As regulators are set to approve a new rule to exclude municipal debt from a group of easily liquidated assets that banks can use in a credit crunch, muni bonds, along with related exchange traded funds, may find less support from large financial institutions.
The Federal Reserve, along with other regulators, could approve a final liquidity rule on September 3, barring debt issued by states and municipalities from being listed as high-quality assets to help sustain a bank through a 30-day squeeze, Bloomberg reports.
Consequently, the new regulation could diminish demand for munis and pressure municipal bond-related ETFs, like the iShares National AMT-Free Muni Bond ETF (NYSEArca: MUB), as banks are given less incentive to purchase the debt to cushion potential downturns. [Muni ETFs Supported by Lowest New Issuance Since 2001]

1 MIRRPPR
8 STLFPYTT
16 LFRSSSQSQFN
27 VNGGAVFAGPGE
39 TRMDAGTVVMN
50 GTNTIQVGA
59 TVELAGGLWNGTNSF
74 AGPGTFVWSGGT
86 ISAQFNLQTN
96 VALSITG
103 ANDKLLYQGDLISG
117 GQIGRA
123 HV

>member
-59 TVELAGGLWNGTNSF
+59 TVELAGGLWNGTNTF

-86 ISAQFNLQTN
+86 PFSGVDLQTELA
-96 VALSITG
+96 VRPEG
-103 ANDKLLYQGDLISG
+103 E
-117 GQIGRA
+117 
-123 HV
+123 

Fitch Ratings has stated that an exclusion could allow banks to begin cutting their holdings in the $3.7 trillion municipal bond market.
“Over time there would be less demand for municipal securities,” Michael Decker, a managing director who tracks municipal securities regulations for the Securities Industry and Financial Markets Association, said in the article. “The result would be higher borrowing costs for state and local governments.”
According to the Federal Reserve, U.S. chartered banks hold $425.2 billion in muni debt as of the end of the first quarter, up from $221.9 billion in 2008.
Additionally, the new ruling “will almost certainly decrease liquidity in asset markets disfavored by the rule,” American Bankers Association President Frank Keating said in a note.